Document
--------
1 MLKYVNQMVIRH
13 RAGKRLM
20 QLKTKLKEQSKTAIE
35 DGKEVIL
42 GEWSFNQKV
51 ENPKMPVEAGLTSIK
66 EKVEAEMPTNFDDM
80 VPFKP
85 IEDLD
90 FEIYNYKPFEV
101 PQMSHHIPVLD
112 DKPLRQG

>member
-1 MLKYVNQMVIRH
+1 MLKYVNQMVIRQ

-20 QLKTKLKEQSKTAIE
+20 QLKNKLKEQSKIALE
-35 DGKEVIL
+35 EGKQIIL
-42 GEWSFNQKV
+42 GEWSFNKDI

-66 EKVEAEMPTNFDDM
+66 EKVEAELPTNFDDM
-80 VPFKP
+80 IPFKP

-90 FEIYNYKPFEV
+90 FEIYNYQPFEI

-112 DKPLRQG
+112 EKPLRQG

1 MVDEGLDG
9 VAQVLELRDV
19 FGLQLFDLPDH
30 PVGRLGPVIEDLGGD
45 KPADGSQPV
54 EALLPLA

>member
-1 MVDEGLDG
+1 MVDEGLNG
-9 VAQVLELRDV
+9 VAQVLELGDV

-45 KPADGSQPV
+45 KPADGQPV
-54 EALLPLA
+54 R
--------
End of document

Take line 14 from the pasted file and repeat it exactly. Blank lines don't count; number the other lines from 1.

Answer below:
-1 MLKYVNQMVIRH